Disdain for public markets reached a kind of apotheosis last month with the story of Tesla Inc. CEO Elon Musk’s dalliance with going private. Tesla sits at the fulcrum of many of these market strains. Up about 40 percent a year since 2010, it’s a relatively recent IPO upon which the market confers a princely valuation. It’s also a favorite target of short sellers, who bet on the price of a stock falling, to the point where Musk was willing to forgo all the benefits he gets from public markets and consider leaving them. Technology companies trading at 100 times next year’s earnings didn’t used to consider going private. Apparently, they do now.
There’s talk of making markets more friendly to companies. Last month the Trump administration directed securities regulators to study a longer reporting cycle for corporate results. Instead of every quarter, earnings would be disclosed every six months. Job creation and greater flexibility were touted as possible benefits. And Jay Clayton, the Trump-appointed chairman of the U.S. Securities and Exchange Commission, wants to look at loosening restrictions on who’s allowed to trade shares in companies that have yet to go public.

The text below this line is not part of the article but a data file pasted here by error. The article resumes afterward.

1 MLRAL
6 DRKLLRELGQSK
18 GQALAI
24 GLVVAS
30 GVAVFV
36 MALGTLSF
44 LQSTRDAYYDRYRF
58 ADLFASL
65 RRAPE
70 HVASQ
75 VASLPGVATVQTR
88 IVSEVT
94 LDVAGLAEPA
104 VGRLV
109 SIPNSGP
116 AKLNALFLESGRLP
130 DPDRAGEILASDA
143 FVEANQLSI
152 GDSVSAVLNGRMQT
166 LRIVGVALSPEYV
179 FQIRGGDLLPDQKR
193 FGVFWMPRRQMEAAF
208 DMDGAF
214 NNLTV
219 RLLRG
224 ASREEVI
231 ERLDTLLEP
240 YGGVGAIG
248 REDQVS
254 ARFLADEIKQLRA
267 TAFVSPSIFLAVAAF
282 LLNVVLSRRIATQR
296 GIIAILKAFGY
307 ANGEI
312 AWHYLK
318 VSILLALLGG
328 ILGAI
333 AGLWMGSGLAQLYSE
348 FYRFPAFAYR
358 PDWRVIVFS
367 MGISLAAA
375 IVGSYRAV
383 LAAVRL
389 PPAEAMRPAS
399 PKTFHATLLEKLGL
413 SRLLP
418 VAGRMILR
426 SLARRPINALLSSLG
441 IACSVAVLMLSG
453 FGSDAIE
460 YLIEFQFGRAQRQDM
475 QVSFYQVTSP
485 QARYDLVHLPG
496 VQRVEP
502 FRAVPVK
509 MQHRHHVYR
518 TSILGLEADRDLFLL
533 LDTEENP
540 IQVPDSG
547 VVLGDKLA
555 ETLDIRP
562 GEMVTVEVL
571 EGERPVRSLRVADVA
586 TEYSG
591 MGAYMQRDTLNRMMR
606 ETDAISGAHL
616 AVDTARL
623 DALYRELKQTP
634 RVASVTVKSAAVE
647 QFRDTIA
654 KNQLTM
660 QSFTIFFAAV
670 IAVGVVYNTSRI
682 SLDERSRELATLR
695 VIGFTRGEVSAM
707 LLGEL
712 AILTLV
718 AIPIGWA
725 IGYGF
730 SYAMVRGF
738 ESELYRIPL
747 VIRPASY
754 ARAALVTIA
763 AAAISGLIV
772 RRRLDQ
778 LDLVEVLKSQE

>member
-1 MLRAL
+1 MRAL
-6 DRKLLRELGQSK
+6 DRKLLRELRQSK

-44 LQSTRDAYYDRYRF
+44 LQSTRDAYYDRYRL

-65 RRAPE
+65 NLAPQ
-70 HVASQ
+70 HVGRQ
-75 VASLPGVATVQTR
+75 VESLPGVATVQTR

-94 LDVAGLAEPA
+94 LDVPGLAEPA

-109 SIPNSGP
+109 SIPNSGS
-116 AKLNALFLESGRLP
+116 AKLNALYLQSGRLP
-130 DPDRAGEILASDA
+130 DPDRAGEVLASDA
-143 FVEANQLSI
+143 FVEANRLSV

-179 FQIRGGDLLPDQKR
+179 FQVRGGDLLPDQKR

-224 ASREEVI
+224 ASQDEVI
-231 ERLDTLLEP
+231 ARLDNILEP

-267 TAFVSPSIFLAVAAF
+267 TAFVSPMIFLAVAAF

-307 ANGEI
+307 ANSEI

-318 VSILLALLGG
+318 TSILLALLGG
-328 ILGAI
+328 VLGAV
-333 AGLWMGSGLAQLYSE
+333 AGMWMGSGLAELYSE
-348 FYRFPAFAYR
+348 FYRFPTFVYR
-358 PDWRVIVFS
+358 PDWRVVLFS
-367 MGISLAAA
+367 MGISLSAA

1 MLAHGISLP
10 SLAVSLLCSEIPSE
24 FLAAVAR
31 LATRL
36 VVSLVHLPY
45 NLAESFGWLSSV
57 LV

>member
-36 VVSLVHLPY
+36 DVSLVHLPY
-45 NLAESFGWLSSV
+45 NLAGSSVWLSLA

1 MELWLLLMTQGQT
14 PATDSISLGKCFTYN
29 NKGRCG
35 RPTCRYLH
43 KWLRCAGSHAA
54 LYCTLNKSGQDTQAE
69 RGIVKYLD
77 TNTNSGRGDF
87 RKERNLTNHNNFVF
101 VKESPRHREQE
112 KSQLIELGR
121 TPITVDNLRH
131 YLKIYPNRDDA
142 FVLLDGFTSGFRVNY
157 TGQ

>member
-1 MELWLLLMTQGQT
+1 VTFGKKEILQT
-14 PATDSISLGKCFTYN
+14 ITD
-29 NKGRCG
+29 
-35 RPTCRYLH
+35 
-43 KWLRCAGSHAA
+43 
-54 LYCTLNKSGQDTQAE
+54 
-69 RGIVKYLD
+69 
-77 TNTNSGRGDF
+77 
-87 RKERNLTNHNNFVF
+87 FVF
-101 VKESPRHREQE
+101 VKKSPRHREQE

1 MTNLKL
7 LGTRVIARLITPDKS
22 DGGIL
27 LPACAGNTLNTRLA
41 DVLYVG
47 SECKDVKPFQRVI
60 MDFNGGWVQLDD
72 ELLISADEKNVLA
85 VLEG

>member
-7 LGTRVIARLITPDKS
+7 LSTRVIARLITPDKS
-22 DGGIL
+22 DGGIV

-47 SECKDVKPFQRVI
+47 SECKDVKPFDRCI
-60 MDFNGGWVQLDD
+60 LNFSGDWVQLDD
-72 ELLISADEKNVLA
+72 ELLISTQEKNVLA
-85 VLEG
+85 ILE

Either proposal can be framed as a way of making equity investments a little less boring and predictable. Yet it’s strange to think that a market that’s created more than $20 trillion in value in less than a decade should need more strategies to burnish its image. If companies are so sick of the stock market after a run like this, the mind reels to consider what they’ll think after the crash of 2019, or 2020, or 2025.